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Feb-2013-CERD Submission - Legislation

Feb-2013-CERD Submission - Legislation

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Published by Janice Makokis
Application to UN Committee on the Elimination on Racial Discrimination (CERD) Legislation Submission (Feb 2013) from Ermineskin Cree Nation and Other Indigenous Nations
Application to UN Committee on the Elimination on Racial Discrimination (CERD) Legislation Submission (Feb 2013) from Ermineskin Cree Nation and Other Indigenous Nations

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Published by: Janice Makokis on Mar 01, 2013
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Submission to the 82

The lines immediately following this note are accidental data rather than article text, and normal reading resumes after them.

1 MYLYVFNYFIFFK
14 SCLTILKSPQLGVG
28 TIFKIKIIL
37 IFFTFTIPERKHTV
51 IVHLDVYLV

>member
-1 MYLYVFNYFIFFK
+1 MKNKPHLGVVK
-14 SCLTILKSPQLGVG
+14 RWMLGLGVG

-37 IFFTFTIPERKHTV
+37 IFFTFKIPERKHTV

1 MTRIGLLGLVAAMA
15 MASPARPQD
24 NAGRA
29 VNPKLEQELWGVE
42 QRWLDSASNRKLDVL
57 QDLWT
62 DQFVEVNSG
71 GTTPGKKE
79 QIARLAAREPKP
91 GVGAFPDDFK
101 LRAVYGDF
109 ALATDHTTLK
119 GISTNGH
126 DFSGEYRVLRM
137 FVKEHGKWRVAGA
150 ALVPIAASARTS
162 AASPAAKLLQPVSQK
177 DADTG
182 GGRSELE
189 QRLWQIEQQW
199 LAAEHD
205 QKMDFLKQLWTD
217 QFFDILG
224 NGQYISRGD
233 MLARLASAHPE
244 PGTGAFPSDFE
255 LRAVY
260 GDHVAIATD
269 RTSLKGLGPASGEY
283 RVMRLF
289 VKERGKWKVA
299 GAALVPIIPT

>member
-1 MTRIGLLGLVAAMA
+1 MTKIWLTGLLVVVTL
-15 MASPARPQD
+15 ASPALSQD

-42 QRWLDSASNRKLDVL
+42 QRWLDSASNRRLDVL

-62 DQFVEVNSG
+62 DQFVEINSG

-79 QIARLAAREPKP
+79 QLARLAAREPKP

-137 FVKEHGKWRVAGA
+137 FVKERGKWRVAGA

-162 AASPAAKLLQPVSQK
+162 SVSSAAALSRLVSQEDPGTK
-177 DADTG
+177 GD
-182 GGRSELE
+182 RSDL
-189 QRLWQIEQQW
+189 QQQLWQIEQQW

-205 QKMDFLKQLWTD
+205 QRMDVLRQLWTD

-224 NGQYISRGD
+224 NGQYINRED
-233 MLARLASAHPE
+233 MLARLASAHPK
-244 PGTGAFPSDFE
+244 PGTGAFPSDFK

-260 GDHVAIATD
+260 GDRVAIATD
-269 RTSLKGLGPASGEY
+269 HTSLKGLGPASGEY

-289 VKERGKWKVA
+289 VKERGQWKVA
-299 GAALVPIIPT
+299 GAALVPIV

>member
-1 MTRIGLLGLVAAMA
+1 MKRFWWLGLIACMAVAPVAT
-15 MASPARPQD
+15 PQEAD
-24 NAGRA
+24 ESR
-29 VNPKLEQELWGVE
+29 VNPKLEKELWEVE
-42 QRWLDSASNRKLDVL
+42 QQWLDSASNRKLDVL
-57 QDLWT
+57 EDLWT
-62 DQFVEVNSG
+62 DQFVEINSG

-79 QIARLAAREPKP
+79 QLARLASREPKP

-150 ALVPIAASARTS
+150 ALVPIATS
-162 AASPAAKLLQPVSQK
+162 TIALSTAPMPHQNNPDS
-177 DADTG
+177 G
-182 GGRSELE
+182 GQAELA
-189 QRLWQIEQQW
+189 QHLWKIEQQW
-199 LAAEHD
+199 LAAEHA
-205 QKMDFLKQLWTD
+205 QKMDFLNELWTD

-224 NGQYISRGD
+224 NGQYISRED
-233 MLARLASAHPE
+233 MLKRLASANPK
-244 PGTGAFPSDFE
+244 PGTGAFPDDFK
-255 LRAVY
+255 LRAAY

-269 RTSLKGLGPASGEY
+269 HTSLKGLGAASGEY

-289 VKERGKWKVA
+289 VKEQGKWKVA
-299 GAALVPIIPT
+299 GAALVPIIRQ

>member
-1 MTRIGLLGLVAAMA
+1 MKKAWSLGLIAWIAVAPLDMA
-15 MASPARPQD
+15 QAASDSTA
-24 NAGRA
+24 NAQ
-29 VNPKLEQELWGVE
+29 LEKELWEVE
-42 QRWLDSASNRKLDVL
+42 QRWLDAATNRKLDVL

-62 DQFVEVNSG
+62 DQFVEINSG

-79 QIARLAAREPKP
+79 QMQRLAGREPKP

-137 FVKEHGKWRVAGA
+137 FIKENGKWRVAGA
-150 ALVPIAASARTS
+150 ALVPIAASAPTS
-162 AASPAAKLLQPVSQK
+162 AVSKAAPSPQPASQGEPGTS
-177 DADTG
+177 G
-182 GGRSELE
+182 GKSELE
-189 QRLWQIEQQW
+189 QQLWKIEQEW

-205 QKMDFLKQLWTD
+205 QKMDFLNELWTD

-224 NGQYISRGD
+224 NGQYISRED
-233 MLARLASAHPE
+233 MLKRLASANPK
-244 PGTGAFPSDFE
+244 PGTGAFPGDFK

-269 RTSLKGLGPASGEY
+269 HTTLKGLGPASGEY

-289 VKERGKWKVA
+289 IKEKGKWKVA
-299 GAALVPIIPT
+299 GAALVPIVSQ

Session of the UN Committee on the Elimination of RacialDiscrimination with Regard to Canada’s Failure to Comply with UN Human RightsConventions and General Recommendation No. 23 of the Committee on the Elimination of Racial DiscriminationFebruary 11-March 1, 2013GenevaBYErmineskin Cree Nation, Onion Lake Cree Nation, Samson Cree Nation, Montana CreeNation, Cold Lake Dene, Saddle Lake Cree Nation, Alexander Cree Nation, Kehewin CreeNation, Lubicon Cree Nation, Little Pine Cree Nation, Piapot Cree Nation, Witcheken CreeNation, Sweetgrass Cree Nation, James Smith, Saultaux, Sakimay, Muskoday, SerpentRiver Nation, Starblanket Cree Nation and Thunderchild Cree NationIn RELATION TOGovernment of Canada(“Canada”)I.